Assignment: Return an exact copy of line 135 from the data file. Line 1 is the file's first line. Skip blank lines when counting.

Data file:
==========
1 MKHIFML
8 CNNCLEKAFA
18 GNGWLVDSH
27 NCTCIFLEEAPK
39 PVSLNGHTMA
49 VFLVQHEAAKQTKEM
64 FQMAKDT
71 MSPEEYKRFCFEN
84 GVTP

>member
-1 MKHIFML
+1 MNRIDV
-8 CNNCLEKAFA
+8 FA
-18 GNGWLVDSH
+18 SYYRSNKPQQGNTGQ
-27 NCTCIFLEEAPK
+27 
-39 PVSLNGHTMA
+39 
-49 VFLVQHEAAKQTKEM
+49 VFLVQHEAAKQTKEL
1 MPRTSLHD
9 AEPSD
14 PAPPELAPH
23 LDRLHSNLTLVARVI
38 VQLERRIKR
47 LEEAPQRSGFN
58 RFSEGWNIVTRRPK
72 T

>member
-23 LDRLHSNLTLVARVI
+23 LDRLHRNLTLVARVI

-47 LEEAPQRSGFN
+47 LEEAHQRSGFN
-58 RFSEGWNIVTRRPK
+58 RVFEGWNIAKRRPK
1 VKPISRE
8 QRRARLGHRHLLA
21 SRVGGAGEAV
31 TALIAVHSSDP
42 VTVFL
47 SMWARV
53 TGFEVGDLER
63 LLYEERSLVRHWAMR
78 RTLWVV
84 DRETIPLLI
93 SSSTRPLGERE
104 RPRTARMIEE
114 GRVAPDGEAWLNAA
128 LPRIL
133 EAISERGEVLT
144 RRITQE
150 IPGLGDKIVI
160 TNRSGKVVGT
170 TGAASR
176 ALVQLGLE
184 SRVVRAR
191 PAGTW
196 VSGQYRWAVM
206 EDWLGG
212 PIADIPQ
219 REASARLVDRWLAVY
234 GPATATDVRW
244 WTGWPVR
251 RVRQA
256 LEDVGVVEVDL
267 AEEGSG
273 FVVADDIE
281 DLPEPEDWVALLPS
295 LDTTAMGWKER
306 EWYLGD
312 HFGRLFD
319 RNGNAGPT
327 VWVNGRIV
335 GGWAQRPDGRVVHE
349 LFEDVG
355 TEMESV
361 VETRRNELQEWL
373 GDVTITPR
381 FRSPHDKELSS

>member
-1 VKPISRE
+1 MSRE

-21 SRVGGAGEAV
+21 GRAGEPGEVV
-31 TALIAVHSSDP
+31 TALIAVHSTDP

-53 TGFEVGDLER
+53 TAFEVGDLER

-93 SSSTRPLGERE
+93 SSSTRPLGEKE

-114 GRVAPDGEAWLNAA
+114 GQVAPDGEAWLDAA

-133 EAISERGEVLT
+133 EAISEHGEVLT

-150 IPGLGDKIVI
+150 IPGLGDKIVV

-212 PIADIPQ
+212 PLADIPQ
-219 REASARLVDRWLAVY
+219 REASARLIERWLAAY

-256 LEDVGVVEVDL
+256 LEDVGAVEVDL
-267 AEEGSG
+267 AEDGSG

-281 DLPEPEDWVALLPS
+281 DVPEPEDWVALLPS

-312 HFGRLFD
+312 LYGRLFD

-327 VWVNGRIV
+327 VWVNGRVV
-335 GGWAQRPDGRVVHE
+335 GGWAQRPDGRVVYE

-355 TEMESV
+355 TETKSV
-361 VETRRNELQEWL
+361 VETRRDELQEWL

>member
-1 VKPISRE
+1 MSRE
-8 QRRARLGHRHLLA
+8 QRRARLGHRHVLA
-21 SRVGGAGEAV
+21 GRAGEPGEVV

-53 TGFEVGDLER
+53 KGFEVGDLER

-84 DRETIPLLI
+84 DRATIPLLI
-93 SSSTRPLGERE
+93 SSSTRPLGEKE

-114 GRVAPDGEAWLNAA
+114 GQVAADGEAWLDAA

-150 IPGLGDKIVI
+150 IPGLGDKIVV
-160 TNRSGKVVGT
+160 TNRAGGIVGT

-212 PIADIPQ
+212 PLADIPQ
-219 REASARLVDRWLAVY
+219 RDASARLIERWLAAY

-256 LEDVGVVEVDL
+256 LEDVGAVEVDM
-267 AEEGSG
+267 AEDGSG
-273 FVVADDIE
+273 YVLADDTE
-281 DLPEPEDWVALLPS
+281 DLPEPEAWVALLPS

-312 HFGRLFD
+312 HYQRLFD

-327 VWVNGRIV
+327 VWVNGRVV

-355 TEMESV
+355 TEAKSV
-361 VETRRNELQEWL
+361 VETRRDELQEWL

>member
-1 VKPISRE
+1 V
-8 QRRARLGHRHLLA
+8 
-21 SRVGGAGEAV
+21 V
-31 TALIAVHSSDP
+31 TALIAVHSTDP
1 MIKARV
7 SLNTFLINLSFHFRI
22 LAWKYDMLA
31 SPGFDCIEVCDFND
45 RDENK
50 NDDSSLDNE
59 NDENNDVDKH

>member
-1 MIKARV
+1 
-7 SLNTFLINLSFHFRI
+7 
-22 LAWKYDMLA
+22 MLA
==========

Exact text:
+150 IPGLGDKIVV